It is critical for future generations of Irish people, especially young women, that computer science and coding are added to the Leaving Cert curriculum, the head of education outreach at Google in Ireland said this week.
Encouraging more girls to pursue STEM subjects will broaden economic opportunities for many, said Fionnuala Meehan, who is managing director of EMEA Sales (SMB) at Google and who leads a 500-strong team within Google’s 5,000-strong operation in Dublin.
Earlier this week, the head of Google in Ireland, Ronan Harris, said that Ireland is the data capital of Europe and, thanks to the large presence of companies like Google, Facebook, Twitter, Dropbox, Dell, IBM, Microsoft and many others, stands at the global intersection of data.
As a result, Ireland is the envy of Europe.
Harris said it is up to Ireland to make the most of this new resource by making correct decisions in terms of policy such as regulation, education and infrastructure.
‘We really feel, as other countries have done, that this is the thing that is going to get maximum exposure for the generations to come, across all economic backgrounds as well as across the male-female divide’
– FIONNUALA MEEHAN, GOOGLE
Meehan, who also heads up most of Google’s education outreach programmes, said it is critical that the Irish government moves to add computer science to the curriculum in order to secure the jobs of the future.
The UK added computer science to its curriculum in 2013 and children from as young as five all the way up to 16 are learning how to code.
Currently, there are 700,000 job vacancies in ICT across Europe. The European Commissioner for the Digital Single Market Andrus Ansip has predicted the European app economy will be worth €60bn by 2018 and could generate 3m jobs.
Today, there are 3bn people online and this will grow to between 4bn and 5bn online by 2020.
So, is Ireland’s failure to put computer science on the school curricula likely to jeopardise the economic future of future generations?
Every industry is about to become a technology industry
According to Meehan, every industry is likely to be touched by computer science in the years ahead and a sure-fire way of encouraging more women into STEM is putting computer science on the curriculum.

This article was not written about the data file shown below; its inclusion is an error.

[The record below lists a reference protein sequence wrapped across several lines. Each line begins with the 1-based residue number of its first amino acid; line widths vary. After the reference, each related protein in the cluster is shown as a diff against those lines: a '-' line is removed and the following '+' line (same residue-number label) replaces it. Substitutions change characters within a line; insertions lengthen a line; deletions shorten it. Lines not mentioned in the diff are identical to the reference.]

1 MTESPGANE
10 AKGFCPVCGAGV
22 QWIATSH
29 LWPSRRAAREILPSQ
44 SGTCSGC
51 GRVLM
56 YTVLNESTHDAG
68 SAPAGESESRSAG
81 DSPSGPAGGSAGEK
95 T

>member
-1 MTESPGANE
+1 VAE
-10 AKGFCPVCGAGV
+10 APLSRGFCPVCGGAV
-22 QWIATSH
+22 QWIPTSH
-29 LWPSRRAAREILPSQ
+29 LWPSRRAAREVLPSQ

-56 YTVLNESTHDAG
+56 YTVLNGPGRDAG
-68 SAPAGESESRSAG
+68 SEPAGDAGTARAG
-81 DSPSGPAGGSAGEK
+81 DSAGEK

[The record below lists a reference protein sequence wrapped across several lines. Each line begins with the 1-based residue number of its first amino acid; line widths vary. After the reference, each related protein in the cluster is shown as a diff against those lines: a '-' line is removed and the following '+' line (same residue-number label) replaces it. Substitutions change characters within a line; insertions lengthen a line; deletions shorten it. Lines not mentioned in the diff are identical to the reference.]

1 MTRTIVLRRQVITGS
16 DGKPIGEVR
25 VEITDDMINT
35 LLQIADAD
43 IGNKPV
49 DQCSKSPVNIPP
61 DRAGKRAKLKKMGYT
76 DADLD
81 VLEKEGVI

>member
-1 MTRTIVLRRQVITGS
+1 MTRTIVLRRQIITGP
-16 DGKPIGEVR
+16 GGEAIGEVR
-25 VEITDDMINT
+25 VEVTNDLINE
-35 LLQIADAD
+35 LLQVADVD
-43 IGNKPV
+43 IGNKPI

“Education is really in our DNA as a company and the kind of outreach we do is built around the values we have as a company in terms of diversity, access to information and using technology to solve the world’s biggest problems,” said Meehan.
“We passionately believe in technology, not only in the narrow sense of engineering and wanting to produce more fantastic hardware and software engineers and wanting them to be female, but we also believe the key for many different careers into the future.
“And so we are very supportive of any efforts to build teacher capability and expose more and more students to coding with a view to not just being engineers but really thinking about how they could approach fashion, art, design using those skills.”
Meehan said Google has rolled out its own CS (computer science) First programme aimed at enabling any teacher to be able to pick up the skills to teach coding through Scratch to nine-to-14-year-olds through a partnership with Trinity College Dublin.
She said that Google’s Call to Code competition has also seen a significant increase in female participation, going from zero in 2014 to 15pc in 2015.
Equipping women, in particular, with coding skills is already proven worldwide to act as a catalyst for economic improvement, and putting computer science on the curriculum would increase female exposure to technology careers.
“From the research we’ve done and from experience of working with Trinity on professional development for teachers and our national coding competition Call to Code, everything we’ve learned has told us it is really important that every student in the country has access to these skills.
“The white paper we published a few years ago talked about the main barriers in terms of female students not picking coding, for example, and a lot of that is just their own perception that they could be good at it, their peer group and encouragement from parents.
“In terms of the programmes we’ve run, we’ve seen that we didn’t have any female students in the finals last year, we had 15pc of finalists who were female students this year and so it is really about changing perceptions and building confidence.
“When we think about that confidence, changing perceptions and access for everyone we feel it being on the curriculum is the turnkey thing that needs to happen,” Meehan concluded.
“We are not responsible for policy, that is the preserve of government but, when we are asked, we really feel, as other countries have done, that this is the thing that is going to get maximum exposure for the generations to come, across all economic backgrounds as well as across the male-female divide.”